A piece published Wednesday by the
details the plight of Innocence Project client Dion Harrell, who was convicted in 1992 of a 1988 rape which he maintains he did not commit and sentenced to eight years in prison. Harrell was released on parole after four years but must register as a sex offender for the rest of his life.
Last year, the Innocence Project requested permission to test evidence from the case using technology which was not available at the time of Harrell’s trial. Monmouth County Prosecutor Christopher Gramiccioni initially refused to allow testing, saying the case was too old. Under the New Jersey statute, only those who are currently in prison have access to DNA testing. Local media coverage and an appeal by Harrell’s lawyers prompted the prosecutor to eventually consent to testing, which is currently pending.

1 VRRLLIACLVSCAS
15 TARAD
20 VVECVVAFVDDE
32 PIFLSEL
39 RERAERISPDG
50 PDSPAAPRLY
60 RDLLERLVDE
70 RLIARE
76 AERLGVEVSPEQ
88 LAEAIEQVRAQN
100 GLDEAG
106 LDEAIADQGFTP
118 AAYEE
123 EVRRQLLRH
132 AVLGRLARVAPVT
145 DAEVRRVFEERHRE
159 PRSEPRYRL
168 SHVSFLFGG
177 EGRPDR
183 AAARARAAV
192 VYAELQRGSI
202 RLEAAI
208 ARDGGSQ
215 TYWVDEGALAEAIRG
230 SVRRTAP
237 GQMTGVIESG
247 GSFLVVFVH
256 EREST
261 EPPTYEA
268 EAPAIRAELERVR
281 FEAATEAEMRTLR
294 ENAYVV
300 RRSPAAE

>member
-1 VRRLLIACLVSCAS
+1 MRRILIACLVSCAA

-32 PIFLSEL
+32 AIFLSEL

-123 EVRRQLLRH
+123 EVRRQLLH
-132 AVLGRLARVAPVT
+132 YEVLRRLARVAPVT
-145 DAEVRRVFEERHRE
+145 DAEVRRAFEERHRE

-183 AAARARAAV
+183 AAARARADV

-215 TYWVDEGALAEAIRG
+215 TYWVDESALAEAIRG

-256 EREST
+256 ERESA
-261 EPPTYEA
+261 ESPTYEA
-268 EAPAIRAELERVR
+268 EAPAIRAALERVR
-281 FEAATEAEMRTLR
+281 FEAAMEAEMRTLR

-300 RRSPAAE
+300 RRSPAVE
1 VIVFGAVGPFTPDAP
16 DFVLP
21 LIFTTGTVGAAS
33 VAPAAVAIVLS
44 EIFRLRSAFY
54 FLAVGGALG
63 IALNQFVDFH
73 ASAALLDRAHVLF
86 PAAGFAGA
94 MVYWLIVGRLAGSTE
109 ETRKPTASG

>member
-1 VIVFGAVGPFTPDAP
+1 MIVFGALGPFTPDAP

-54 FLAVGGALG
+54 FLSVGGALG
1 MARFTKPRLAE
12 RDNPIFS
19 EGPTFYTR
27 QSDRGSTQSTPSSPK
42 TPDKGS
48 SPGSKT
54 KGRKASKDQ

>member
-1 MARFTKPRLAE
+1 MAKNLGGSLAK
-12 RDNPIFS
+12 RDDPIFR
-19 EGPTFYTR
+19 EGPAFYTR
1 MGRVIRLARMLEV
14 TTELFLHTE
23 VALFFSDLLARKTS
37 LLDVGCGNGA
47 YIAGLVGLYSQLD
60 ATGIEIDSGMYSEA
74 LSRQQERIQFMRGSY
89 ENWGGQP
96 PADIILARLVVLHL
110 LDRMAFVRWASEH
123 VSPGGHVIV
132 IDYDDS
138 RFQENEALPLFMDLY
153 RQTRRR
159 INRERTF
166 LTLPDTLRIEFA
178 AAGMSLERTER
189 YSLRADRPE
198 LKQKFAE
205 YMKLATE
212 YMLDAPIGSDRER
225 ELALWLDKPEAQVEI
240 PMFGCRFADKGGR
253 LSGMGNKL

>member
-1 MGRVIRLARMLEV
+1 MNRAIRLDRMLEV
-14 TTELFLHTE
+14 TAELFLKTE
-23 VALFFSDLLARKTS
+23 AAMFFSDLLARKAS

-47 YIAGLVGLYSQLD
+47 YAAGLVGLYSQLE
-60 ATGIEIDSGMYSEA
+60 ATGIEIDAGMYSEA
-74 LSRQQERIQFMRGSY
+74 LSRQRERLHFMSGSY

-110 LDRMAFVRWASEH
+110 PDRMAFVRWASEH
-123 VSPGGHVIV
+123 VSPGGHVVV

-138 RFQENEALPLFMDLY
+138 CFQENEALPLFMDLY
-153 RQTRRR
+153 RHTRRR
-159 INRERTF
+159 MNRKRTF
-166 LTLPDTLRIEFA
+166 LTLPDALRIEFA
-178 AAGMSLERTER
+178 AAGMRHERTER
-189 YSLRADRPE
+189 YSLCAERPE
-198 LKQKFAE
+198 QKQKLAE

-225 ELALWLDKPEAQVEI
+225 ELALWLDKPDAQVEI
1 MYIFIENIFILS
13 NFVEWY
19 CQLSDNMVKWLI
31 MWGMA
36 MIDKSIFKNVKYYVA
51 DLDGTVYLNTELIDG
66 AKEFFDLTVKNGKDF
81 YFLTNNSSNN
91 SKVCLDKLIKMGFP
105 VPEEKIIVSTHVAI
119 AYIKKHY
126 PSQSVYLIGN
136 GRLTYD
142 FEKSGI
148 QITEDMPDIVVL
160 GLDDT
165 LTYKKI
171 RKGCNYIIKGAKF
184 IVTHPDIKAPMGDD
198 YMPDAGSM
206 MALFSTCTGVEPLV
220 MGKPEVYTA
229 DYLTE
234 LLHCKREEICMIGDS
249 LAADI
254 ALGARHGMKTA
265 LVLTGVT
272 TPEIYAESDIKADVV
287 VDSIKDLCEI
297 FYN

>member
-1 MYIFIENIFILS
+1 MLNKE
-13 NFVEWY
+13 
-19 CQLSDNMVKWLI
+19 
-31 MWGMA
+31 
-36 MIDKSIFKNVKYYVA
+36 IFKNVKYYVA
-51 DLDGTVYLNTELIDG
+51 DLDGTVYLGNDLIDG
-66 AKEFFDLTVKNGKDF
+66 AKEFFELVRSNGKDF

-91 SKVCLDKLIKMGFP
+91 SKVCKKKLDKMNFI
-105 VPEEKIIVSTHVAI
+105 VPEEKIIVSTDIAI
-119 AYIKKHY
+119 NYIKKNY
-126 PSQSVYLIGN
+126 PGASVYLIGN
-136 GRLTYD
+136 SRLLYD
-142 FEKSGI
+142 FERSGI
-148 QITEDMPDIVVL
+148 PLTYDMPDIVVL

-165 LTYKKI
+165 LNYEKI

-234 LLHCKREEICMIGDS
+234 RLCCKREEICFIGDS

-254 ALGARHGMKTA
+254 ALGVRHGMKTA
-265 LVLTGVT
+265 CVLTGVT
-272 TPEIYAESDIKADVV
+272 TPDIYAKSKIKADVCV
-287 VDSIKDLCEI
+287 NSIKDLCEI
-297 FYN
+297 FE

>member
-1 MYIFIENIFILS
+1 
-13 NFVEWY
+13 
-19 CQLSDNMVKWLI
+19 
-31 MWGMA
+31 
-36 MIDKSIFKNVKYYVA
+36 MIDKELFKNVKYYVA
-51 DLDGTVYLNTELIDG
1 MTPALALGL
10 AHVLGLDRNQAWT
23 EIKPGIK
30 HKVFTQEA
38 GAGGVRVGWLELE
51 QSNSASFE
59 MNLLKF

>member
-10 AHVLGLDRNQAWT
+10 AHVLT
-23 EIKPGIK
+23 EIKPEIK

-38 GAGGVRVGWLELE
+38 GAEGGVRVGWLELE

Thirteen other states currently have laws which stipulate that that only those still serving time are eligible for post-conviction testing. Montana recently signed a law extending DNA testing to those already released. State legislators in New Jersey, Rhode Island and Oregon are considering similar measures.
The article uses the case of Ted Bradford to show how a defendant convicted in a state which doesn’t limit post-conviction testing to current inmates can seek justice for a wrongful conviction. Bradford was exonerated via DNA evidence five years after completing his 10-year sentence for a rape he did not commit but for which he had to register as a level-3 sex offender.
Randy Mills was wrongfully convicted of a sexually assault and had to register as a sex offender, which prevented him from seeing his grandchildren.
“If it wasn’t for my ability to get the testing done after my release . . . I would still have to register as a sex offender,” Bradford told the
. “I would still have to report my address; I would still have this conviction on my record. The nightmare would have continued.”